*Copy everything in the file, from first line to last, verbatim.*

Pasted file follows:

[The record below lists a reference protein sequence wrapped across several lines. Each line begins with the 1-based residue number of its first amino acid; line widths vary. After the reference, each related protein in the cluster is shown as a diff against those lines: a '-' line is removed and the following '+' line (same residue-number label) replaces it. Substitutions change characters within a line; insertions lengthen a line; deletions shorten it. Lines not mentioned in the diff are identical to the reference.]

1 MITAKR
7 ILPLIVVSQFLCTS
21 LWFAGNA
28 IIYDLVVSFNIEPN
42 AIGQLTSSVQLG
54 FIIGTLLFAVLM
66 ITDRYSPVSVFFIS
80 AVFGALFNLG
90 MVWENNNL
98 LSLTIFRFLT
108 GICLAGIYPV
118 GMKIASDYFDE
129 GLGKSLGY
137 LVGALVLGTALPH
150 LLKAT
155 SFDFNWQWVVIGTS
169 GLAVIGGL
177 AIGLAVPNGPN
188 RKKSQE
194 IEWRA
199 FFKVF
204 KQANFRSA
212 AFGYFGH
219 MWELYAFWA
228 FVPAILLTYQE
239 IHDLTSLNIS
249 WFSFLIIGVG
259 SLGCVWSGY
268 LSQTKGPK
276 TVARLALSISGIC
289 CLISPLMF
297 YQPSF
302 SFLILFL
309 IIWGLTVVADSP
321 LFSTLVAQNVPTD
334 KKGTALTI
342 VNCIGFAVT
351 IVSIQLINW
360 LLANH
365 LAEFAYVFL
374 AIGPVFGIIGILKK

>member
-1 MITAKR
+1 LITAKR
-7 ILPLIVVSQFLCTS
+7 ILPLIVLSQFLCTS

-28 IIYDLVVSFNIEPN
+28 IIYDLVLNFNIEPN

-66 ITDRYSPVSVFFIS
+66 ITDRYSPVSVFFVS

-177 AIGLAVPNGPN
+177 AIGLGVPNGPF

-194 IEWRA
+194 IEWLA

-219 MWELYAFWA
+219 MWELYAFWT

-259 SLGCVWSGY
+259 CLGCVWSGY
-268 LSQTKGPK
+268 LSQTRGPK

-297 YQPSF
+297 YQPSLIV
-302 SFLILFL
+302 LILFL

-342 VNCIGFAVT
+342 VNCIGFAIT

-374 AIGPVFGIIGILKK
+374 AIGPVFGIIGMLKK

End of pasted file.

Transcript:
[The record below lists a reference protein sequence wrapped across several lines. Each line begins with the 1-based residue number of its first amino acid; line widths vary. After the reference, each related protein in the cluster is shown as a diff against those lines: a '-' line is removed and the following '+' line (same residue-number label) replaces it. Substitutions change characters within a line; insertions lengthen a line; deletions shorten it. Lines not mentioned in the diff are identical to the reference.]

1 MITAKR
7 ILPLIVVSQFLCTS
21 LWFAGNA
28 IIYDLVVSFNIEPN
42 AIGQLTSSVQLG
54 FIIGTLLFAVLM
66 ITDRYSPVSVFFIS
80 AVFGALFNLG
90 MVWENNNL
98 LSLTIFRFLT
108 GICLAGIYPV
118 GMKIASDYFDE
129 GLGKSLGY
137 LVGALVLGTALPH
150 LLKAT
155 SFDFNWQWVVIGTS
169 GLAVIGGL
177 AIGLAVPNGPN
188 RKKSQE
194 IEWRA
199 FFKVF
204 KQANFRSA
212 AFGYFGH
219 MWELYAFWA
228 FVPAILLTYQE
239 IHDLTSLNIS
249 WFSFLIIGVG
259 SLGCVWSGY
268 LSQTKGPK
276 TVARLALSISGIC
289 CLISPLMF
297 YQPSF
302 SFLILFL
309 IIWGLTVVADSP
321 LFSTLVAQNVPTD
334 KKGTALTI
342 VNCIGFAVT
351 IVSIQLINW
360 LLANH
365 LAEFAYVFL
374 AIGPVFGIIGILKK

>member
-1 MITAKR
+1 LITAKR
-7 ILPLIVVSQFLCTS
+7 ILPLIVLSQFLCTS

-28 IIYDLVVSFNIEPN
+28 IIYDLVLNFNIEPN

-66 ITDRYSPVSVFFIS
+66 ITDRYSPVSVFFVS

-177 AIGLAVPNGPN
+177 AIGLGVPNGPF

-194 IEWRA
+194 IEWLA

-219 MWELYAFWA
+219 MWELYAFWT

-259 SLGCVWSGY
+259 CLGCVWSGY
-268 LSQTKGPK
+268 LSQTRGPK

-297 YQPSF
+297 YQPSLIV
-302 SFLILFL
+302 LILFL

-342 VNCIGFAVT
+342 VNCIGFAIT

-374 AIGPVFGIIGILKK
+374 AIGPVFGIIGMLKK